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At whatever stage of the dementia journey, you are, there are lots of items and devices that can make a real difference to your life.
All are designed to help with remembering important everyday tasks or relieving stress and anxiety.
There are various specialist clocks available to help with memory problems. Digital models that very clearly display the day of the week, as well as the time and date to help with orientation.
Some have automatic dimmers which are particularly good for those with partial sight or low vision.
Some digital clocks can even be programmed to display a message at a specific time of day, such as ‘Remember to take your pills.
Cooker alarms are good for people who are easily distracted or forgetful and who could leave the cooker turned on and unattended, risking a fire. Some sound an alarm when the oven temperature rises to a dangerous heat, preventing a fire igniting.
Digital memo reminders that sense movement, so when placed at the front door: will say ‘Mum, don’t forget your keys.’ You can also use this kind of gadget to record a short message to remind you of the day’s tasks.
There are special tablet computers that can display reminders, messages, a calendar, or a digital clock, and can also be used for video calls.
Pill dispensers that can be laid out by the week, or some up to four weeks’ medication at a time. Some sound an alert when you’re due to take a dose, stopping when you remove the tablets. And some can even send a text message to family members or a carer if you miss a dose (but this will involve a monthly fee).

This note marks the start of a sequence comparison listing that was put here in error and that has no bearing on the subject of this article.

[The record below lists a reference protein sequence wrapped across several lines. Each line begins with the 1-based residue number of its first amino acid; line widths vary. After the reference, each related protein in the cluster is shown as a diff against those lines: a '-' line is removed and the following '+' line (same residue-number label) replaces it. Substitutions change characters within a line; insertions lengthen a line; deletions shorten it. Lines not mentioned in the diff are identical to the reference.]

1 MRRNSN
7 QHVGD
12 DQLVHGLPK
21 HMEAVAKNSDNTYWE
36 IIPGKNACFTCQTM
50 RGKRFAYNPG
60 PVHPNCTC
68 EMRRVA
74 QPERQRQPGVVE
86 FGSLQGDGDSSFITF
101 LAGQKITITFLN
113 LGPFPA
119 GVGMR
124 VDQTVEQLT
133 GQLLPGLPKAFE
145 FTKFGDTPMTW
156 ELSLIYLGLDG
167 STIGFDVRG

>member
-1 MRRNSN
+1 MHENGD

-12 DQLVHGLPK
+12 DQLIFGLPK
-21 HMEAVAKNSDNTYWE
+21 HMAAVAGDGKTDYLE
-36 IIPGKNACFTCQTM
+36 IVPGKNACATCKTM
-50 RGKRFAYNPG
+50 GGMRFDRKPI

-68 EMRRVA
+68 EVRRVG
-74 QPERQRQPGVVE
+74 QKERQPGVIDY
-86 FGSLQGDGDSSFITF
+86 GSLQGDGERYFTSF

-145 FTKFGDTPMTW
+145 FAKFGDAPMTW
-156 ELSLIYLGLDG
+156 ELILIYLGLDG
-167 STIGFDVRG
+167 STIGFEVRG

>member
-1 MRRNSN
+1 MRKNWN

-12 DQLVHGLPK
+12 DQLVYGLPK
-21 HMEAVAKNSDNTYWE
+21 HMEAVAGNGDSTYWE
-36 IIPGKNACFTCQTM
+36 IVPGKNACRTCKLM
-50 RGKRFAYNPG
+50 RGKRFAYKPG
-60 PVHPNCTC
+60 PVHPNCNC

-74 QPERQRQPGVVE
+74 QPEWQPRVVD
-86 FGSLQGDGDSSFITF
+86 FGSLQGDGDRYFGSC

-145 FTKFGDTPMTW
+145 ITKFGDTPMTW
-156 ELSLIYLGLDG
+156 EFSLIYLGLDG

You can get locator devices to attach to everyday items that you are prone to losing, such as keys, reading glasses or your wallet. A remote control with a transmitter will then track down any of these items that you mislay by activating an audible alarm from the sensor that’s attached to the item.
GPS-enabled personal alarms that can be worn as a pendant or a brooch. They can be activated to raise the alarm if you get lost or need help and can also be used to track someone who is lost.
Weighted blankets can be good for people who struggle to sleep because of anxiety and restlessness. A weighted blanket can help to reduce this anxiety and make it easier to fall asleep again.
A motion sensor light works by turning on a light when somebody walks past it or gets out of bed, so that they are not walking around in the dark, which could lead to a fall.
Music is good for wellbeing and mood and is particularly good for people living with dementia as it can evoke memories. M4D Radio is available 24 hours a day, 365 days a year playing music that evokes memories. You could link it to Alexa and just ask Alexa to play M4D Radio.
Fiddle muffs are tactile multi-sensory comforters that help to calm agitated hands and minds, they are a great stress reliever and can also help improve circulation by exercising hands and fingers.
Companion Pets can help to relieve stress and provide comfort, especially if your loved one is used to having a pet around the house.
Memory Boxes can stimulate enjoyable memories. Can help to reduce agitation, and serve as a communication tool, by stimulating conversion.
History books, photo albums, puzzle books and jigsaw puzzles are all good for stimulating the mind and helping to reduce anxiety.
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